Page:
The Adeje Policía Local activated their emergency team this morning following an explosion on a boat in Puerto Colón, which caused a fire to break out. Five people were injured as a result and were hospitalised.
The Ceoces – 113 emergency services body immediately instigated their protocol plans for incidents of this nature once they were informed by the police of the explosion and fire. Rescue and safety teams were at the scene as was a helicopter from the regional government rescue division, alongside local and national police, the Canarian health emergency services and the maritime rescue teams.
The five injured were brought to the port by local boats and attended to by health service teams at the scene, and none are reported to be suffering from serious injuries.
We are in good hands!
The British Consul in Tenerife recently organised a very useful trip for some of English language journalists to the 112 Emergency Call Centre in Santa Cruz, and I have to say a more useful few hours I have rarely spent.
Yes, we all do know that there have been occasions when the police may not have responded well to an emergency call, or an ambulance took too long to arrive on the scene, but having met the people who take your calls and dispatch and dispense aid and advice, I really believe we are in safe hands. And for every bad news story there are so many good news stories and lives saved that are never heard about.
The centre is run with a rare combination of top level efficiency and immense humanity. When a call come, and they deal with thousands and very few pranks, it goes first to a dedicated team of men and women who will take the basic information – who you are, where you are, and why you are calling….as they are talking to you they are already filing the details into a central computer and performing a type of ‘triage’ assessing the urgency and to whom they may need to pass the call.
And what’s more, there is always someone on call who speaks English, French, Italian and German as well, or course, as Spanish. Calls can be made from any phone (land line, call box, mobiles without credit) and the calls are free.
The operator’s call filing means your details are now in a central computer system and the nature of the call (fire, accident, medical emergency, etc) is queued in the system and displayed on a series of large screens around central control. There is an overall supervisor who is keeping an eye on the details at all times. Given the automatic protocols in place, if your call is a medical emergency the operator has probably already dispatched an ambulance and passed you directly to the medical team, or a fire brigade or rescue boat, depending on the emergency.
There is always a doctor on hand to talk to you, advise you and take you through any medical procedures. During the visit we heard of a life-saving call whereby the onsite doctor, over the phone, talked a father through reviving a young baby who had stopped breathing. Managing to calm down a hysterical parent and coach them into saving the life of their infant is no mean feat, and in this case the child was breathing by the time the ambulance had arrived.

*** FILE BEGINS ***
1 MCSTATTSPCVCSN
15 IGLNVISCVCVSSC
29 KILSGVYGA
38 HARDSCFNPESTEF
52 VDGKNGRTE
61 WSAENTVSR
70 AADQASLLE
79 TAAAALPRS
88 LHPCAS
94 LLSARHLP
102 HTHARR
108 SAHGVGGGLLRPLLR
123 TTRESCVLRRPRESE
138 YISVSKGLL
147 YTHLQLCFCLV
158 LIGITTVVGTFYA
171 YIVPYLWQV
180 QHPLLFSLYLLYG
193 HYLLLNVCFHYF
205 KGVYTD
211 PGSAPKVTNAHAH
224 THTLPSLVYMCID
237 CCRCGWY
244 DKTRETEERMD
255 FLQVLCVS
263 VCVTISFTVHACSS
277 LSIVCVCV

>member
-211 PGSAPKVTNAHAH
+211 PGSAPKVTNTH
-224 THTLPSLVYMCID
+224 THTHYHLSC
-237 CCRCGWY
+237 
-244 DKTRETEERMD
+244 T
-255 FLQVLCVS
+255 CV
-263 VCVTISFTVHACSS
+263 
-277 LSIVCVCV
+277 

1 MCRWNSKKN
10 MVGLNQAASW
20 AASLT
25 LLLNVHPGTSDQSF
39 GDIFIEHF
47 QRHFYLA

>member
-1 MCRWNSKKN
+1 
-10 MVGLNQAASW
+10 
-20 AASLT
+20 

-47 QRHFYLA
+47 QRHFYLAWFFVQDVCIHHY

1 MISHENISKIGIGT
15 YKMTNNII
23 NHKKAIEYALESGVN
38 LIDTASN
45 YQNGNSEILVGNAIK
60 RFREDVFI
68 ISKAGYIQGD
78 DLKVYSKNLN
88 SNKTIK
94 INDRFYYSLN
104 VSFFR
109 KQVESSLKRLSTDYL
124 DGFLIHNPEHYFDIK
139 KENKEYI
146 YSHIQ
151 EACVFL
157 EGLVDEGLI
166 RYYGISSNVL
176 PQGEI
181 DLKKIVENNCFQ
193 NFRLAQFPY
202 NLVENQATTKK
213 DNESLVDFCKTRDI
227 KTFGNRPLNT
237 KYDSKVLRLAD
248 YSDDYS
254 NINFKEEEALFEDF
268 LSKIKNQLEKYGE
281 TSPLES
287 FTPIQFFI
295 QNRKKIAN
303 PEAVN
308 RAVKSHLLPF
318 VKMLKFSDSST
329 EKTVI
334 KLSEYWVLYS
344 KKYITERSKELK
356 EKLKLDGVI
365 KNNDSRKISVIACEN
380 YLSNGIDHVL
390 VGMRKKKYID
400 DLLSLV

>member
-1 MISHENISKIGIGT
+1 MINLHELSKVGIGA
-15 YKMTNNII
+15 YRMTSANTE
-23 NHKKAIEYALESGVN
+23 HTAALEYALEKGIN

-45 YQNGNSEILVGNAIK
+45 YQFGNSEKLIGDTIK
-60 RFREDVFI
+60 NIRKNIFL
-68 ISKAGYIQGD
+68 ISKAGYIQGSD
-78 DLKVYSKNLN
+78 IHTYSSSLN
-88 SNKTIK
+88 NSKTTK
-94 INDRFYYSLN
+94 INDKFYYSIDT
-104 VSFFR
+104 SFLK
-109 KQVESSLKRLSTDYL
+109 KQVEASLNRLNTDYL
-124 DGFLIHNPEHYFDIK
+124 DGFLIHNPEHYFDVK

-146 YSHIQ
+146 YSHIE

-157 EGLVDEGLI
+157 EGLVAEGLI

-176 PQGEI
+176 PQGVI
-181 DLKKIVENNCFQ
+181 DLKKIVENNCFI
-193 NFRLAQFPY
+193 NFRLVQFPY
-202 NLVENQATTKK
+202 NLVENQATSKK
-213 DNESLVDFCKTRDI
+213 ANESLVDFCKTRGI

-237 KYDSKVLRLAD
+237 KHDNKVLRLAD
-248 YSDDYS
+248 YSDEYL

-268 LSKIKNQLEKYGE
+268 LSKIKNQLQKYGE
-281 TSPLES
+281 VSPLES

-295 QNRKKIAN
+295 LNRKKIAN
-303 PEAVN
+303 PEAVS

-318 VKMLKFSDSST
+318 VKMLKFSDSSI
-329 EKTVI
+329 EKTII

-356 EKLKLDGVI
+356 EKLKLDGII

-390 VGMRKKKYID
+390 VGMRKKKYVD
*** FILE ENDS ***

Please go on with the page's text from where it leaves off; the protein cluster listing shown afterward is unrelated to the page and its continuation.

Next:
The centre’s supervisor is also taking split-second decisions that could prove lifesaving. For instance he or she will decide very quickly whether they need to call out the ambulance, fire brigade or helicopter. This will be based on the nature and location of the emergency as well as other salient factors (cost is not considered a salient factor!). All in all the centre works at maximum speed to ensure that the right help is dispatched to the correct location in as short at time as possible. All the information and subsequent activity is logged as well. The centre also has extra personnel on call in the case of extra demand on the system, and with two offices running, one in each Canarian province, and the possibility of call transfer, the queuing system means few calls are left waiting for too long,
One of the reasons we were invited to the centre, apart from showing us the centre at work, was to impress upon both residents and visitors the importance of remembering the number 112 – and to use it and not 999 in the case of a genuine emergency. Furthermore, 112 is a European number and the European Union is obliging all members states to move towards using this number nationally too so that in the case of an emergency, no matter what EU country you are in, you won’t have to look for a strange number in a panic. In fact over 9,000 foreigners used the number requesting assistance last year, and according to the centre’s statistics since the introduction of a multi-lingual service they have seen an increase by 27% of international calls.
When not to call 112
To ensure the system operates at maximum efficiency it is also important to know when not to call 112. For instance, they are not a weather alert service, and they do not, ever, make decisions about school closures. What the controllers do during a state of emergency is coordinate the relevant information and pass that onto the authorities who do make those kind of decisions (schools, road closures, etc).
According to our helpful guide in the 112 Canarian centre, one of the many good reasons the number was chosen is that children of five and over can count to 10 so 112 is a number that can be memorised by them in the case of a home emergency where they might need to make the call. It’s no harm to help your child learn the number when they reach the right age – after all, it could be them saving your life one day!
(Thanks to the team from the British Consul for organising the visit and the very helpful staff at the 112 centre for taking time out to show us around.)